The highlight of the day lasted several hours. Paul, Laurie, Lindsay and Hayley included Al and me. We were welcomed into the family, and how precious that was. Paul had been away from his kin for two-and-a-half months, and the family could have kept him to themselves yesterday. Happily for me, they didn’t. Thank you, folks.


If it’s the Sunday of the long Civic Holiday weekend, it’s time for fireworks on the Port Burwell beach. Twilight is here and the pleasure boats are twinkling on Lake Erie. I’m surrounded by families on the sand – lots of bathing suits, sunburns and happy faces. Glow sticks are shining in their circular paths on necks, wrists and waists and the world is at peace. A great grandma jiggles a tiny boy, much to his delight.

Earlier I was in the beer garden, right up front, sporting the appropriate beverage. A duet played old folk songs, such as Harry Chapin’s “Cat’s in the Cradle”, she of 15 years and he of 70 or so. Avery was so nervous and kept looking out to her friends in the crowd for support. She did fine, and the tunes went down as sweetly as the beer. Seagulls soared over the stage. I sang along. And all was well.

Back to the moment of now and the darkness descends. Excited chatter all around. Kids straining to see their sand castle creations. Others asking what there is to eat. All of us eager for the explosions of light.

“Mom. When are the fireworks going to start?”

And then … poof! The first streamer and banger. Yay for the bright.

As the flowers opened above me, I looked out to the lake and saw the ripples shining. And between were silhouettes of human beings, heads tilted to the heavens. I do believe we were all in awe as the show went on and on. My favourite was a shimmering gold curtain filled in by at least six explosions. It lingered above our heads for so long, seeming to bless us.

Kids oohed and adults ahhed. Though we didn’t know each other, the crowd was family, enraptured with the bursts of white against a blanket of black. And I heard the message: “Wake up! There is so much to live in this world.” May we heed the call.


If ever there was a William who truly is a Bill, this is it.  Bill Gilbert, my neighbour and friend, died a few days ago.  He was, and is, an immense human being.  How many of us look every visitor in the eyes and send the wordless message “I’m glad you’re here.  Tell me all about your life”?  Precious few, I suspect, but this was thoroughly Bill.

I went to the great man’s funeral today.  Clearly, he was universally loved.  Bill’s daughter Stephanie had the courage to speak about her dad.  Or maybe it didn’t take courage – just a loving daughter revering a loving father, the fellow who held her tiny hand decades ago, who walked her down the aisle, who gratefully accepted her hand in the days before his death.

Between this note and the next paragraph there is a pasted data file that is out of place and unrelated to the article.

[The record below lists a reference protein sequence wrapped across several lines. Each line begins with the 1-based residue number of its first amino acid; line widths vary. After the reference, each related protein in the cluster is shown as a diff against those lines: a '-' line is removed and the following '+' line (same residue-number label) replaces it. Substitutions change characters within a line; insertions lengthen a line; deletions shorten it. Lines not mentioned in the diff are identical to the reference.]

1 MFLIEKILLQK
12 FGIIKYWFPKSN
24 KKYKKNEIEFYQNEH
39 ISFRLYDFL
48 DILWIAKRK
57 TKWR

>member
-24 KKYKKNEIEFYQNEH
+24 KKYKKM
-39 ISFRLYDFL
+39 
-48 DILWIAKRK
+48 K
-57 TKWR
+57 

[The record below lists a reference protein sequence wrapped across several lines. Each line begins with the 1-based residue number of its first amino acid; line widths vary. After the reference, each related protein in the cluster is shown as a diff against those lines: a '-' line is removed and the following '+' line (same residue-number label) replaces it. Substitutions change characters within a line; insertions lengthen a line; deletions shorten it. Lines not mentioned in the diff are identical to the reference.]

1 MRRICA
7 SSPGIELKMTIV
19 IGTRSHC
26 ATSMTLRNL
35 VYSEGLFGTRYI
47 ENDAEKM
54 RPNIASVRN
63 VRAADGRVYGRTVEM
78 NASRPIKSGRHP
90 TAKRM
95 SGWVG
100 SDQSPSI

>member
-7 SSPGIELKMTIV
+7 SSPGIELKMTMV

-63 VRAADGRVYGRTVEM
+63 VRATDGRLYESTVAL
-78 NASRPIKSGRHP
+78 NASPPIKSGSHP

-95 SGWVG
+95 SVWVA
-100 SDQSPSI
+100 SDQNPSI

Throughout her life, Stephanie heard Dad say “You can do anything.”  Clearly, that included giving his eulogy.  It wasn’t “Dad did this … Dad did that.”  It was “Dad loved here … Dad loved there.”  I chuckled at what a committed environmentalist Bill was, years before it was popular, with multiple bins in the garage for all sorts of recyclables.  And how sweet that as he neared death, he wanted to make sure that the expired batteries from some device would be recycled.

As Stephanie said, she had a front row seat for the beauty and kindness of Bill Gilbert.  What a privilege.  And she gets to say to her kids, “You won’t see grandpa, but you will feel him.”  Yes.  Those young ones will become 30-somethings and then 60-somethings and they’ll still sense grandpa beside them, cheering them on.

As Stephanie spoke, her son Devon sat nearby, facing Bill’s family and friends.  He was clearly torn up at losing someone he deeply loves.  I was touched by his courage, with tears close by, and him fully visible to all.  Then he stood and recited beautifully a poem which I believe Stephanie created for her grandpa.  So perfect for honouring Bill.

Towards the end of the service, Pastor Art said something about Bill, or something about what’s important in life (I can’t remember!).  I nodded in agreement, and just as I did, the electric candelabras on either side of the sanctuary flickered.  They too were saying yes, to a fine human being, and to the rightness of loving and being loved.

Well done, Bill
Look what you’ve created
It shines in your family’s eyes


I was sitting on a bench on the Alberta prairie in July, 2017, admiring the mountains to the west.  I was alone, and very much looking forward to the sunset.  Along come four hikers.  We smile.  We say hi.  They sit down.  Turns out that they’re all from Belgium and are revelling in the grandeur of the Rockies.  One couple says nearly nothing.  The other one enjoy chatting with this Canadian guy.

After awhile, the folks head on up the trail, showering me with friendly goodbyes.  A half hour later, I set off too, having immersed myself in oranges and pinks.  The trail enters some trees.  Soon I’m back in the wide open spaces.  I look ahead and there’s another bench in the distance.  Two people are sitting there.  After a bit, I can make out my talkative new friends.  “They’re waiting for me.”  And indeed they were.

Lydia and Jo welcomed me to the new bench and we start talking about life in all its beauty and disappointment.  They tell me that they have about 20 foster children … in Senegal.  Lydia whips out her phone and shows me smiling photos and videos.  Those kids are so alive, so real.  I’m loving this.